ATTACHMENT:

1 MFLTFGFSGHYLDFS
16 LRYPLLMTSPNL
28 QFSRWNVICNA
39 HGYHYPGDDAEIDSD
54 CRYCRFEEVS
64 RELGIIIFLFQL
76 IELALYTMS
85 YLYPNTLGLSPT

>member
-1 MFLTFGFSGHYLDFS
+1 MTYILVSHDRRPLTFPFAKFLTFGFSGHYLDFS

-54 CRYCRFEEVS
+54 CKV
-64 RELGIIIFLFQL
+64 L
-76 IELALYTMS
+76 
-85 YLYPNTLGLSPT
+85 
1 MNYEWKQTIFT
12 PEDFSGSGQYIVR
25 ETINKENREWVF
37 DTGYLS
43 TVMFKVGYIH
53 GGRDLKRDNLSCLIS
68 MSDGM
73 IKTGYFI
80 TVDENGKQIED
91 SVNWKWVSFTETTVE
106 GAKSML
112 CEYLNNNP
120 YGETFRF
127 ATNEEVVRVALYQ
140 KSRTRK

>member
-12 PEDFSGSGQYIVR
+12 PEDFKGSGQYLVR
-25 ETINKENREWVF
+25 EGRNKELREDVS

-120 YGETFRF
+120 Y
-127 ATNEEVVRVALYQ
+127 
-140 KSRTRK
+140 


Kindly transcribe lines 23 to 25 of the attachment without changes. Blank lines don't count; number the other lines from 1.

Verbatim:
37 DTGYLS
43 TVMFKVGYIH
53 GGRDLKRDNLSCLIS